While we are waiting for the King v. Burwell verdict, which could repeal large sections of Obamacare, the house of representatives has already approved rolling back some ACA provisions. Modern Healthcare reports:
Lawmakers postponed final passage of the proposed Protecting Seniors’ Access to Medicare Act despite a majority voting in favor of the bill. The measure would repeal the Independent Payment Advisory Board, a 15-member body of outside experts established by the Affordable Care Act to propose recommendations to control Medicare spending growth.
Not only did a vote to repeal IPAB get approved, but lawmakers also approved a bill to repeal the medical device tax. MedPageToday reports:
The House voted 280-140 to repeal the medical device tax, a 2.3% excise tax charged to the makers and importers of artificial hips, pacemakers and other medical equipment. Now, the debate moves to the Senate where passage of the Protect Medical Innovation Act, the repeal bill’s official title, is much less certain.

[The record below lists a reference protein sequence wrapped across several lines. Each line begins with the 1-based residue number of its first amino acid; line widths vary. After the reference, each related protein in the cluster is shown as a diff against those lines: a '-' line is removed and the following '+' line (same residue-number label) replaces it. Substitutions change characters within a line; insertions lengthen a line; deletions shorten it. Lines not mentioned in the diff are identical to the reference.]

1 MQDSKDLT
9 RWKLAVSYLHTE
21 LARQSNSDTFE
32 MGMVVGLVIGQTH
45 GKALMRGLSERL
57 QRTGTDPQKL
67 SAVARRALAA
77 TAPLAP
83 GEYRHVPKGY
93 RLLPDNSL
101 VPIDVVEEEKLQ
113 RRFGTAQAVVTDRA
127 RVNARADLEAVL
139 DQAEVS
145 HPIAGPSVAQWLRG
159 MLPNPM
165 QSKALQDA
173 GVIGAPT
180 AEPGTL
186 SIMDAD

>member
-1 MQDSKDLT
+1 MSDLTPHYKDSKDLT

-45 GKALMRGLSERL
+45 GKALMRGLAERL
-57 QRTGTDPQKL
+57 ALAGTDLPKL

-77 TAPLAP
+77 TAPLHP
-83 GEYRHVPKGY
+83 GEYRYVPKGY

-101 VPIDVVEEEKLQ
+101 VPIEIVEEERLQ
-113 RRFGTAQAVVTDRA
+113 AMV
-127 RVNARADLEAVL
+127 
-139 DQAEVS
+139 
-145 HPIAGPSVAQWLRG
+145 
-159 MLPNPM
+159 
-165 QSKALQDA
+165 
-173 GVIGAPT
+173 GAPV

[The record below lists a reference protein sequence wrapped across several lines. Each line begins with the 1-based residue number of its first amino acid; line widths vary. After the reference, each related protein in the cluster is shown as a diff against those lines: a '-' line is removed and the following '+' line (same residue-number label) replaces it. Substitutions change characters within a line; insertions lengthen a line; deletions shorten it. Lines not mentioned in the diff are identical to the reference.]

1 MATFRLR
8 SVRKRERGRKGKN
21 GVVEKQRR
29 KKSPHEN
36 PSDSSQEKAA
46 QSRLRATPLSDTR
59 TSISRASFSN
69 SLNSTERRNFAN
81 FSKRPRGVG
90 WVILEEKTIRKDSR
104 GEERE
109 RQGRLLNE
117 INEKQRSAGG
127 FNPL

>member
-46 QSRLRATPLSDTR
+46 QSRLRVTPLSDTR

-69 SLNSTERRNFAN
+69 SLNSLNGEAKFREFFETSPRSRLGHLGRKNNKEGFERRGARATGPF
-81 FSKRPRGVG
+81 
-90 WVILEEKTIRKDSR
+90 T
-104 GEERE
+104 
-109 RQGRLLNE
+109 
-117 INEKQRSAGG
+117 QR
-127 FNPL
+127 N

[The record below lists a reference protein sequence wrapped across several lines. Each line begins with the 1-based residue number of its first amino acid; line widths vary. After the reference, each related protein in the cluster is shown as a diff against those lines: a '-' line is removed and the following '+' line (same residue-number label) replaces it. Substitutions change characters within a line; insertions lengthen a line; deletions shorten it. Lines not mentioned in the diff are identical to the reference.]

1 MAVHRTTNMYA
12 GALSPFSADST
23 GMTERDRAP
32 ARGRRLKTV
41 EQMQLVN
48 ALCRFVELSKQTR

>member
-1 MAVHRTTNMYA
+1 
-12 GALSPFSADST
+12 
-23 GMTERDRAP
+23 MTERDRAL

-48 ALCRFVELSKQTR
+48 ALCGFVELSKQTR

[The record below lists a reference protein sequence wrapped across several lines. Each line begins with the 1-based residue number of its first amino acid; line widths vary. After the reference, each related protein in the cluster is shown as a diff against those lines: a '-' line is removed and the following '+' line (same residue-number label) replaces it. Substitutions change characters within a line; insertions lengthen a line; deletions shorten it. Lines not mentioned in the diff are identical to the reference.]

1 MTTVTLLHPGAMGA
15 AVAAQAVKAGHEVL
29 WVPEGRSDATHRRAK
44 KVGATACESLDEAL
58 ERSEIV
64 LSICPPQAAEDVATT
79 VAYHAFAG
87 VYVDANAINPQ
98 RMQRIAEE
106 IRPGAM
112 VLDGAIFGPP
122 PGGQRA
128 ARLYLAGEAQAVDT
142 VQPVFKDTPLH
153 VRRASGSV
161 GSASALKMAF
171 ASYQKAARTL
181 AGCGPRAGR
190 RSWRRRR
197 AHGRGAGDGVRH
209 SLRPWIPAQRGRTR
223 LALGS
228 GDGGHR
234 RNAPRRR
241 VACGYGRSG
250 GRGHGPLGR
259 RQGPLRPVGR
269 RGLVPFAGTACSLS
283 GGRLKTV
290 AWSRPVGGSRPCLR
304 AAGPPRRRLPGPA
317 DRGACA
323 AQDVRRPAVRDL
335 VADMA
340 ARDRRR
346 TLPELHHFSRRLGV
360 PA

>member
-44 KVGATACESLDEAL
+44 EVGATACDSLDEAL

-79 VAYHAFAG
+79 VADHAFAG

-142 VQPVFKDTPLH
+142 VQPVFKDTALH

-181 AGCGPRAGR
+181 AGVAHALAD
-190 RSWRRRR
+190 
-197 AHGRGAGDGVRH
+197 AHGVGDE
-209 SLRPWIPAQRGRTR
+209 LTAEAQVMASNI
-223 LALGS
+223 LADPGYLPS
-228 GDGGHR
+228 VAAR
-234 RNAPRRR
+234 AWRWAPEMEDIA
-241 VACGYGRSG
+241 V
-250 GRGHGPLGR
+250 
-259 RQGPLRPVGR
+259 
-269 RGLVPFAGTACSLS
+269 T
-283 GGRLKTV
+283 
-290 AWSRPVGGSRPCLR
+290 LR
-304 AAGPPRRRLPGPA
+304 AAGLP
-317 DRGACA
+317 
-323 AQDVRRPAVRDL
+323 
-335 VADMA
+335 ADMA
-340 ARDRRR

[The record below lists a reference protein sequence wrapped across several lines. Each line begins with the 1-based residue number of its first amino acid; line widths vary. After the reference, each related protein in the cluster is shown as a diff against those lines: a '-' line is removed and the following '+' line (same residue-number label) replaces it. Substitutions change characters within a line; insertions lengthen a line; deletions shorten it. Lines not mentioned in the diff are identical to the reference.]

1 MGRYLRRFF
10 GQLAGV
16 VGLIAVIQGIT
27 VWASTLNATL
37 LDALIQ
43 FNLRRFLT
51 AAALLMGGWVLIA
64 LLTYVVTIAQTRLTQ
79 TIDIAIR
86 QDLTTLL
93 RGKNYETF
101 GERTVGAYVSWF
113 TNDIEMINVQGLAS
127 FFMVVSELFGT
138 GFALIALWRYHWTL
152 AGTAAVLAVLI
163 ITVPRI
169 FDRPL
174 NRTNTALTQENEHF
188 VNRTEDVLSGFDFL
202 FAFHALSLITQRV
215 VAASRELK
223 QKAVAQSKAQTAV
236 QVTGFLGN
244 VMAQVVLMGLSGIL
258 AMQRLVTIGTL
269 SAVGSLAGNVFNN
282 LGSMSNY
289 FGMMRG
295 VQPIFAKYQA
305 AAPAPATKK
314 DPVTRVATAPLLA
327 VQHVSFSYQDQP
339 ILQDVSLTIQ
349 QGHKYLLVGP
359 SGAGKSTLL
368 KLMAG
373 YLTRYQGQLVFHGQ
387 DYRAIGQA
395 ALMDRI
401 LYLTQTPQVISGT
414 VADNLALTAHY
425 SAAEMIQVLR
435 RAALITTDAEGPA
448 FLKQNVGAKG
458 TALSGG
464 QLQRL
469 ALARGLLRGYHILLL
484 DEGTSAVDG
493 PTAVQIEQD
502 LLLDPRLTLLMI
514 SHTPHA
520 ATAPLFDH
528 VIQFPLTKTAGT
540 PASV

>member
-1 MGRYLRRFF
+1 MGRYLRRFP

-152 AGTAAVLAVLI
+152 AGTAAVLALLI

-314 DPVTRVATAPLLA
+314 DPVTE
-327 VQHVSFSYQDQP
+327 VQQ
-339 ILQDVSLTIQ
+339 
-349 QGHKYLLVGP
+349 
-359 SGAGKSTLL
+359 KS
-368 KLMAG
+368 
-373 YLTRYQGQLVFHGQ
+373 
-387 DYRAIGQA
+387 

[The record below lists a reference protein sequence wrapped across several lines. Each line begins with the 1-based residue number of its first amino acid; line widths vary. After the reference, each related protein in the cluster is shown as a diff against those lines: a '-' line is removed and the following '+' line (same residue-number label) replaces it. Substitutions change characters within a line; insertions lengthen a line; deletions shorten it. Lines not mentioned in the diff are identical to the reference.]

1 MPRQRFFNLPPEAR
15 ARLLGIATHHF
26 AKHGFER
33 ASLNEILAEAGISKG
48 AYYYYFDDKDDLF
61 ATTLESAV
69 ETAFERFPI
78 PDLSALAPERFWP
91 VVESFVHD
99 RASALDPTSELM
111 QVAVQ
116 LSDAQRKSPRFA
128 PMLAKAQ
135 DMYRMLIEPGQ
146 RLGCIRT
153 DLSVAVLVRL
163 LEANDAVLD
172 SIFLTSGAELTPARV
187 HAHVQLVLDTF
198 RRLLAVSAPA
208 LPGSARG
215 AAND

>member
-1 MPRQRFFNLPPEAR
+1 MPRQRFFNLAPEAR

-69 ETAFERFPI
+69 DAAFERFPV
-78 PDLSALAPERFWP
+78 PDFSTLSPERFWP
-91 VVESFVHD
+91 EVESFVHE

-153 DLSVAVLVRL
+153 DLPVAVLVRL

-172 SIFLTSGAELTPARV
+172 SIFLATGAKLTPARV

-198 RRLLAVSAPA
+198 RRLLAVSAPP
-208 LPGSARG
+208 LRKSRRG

The medical device tax was implemented in 2013, and is expected to yield $26 to $30 billion in revenues over the next decade, which will be used to help finance other aspects of the Affordable Care Act, namely healthcare expansion.
Although the core tenets of the Affordable Care Act–subsidies for low-income individuals and the creation of health insurance exchanges–is still intact, the ACA’s provisions are clearly no longer set in stone.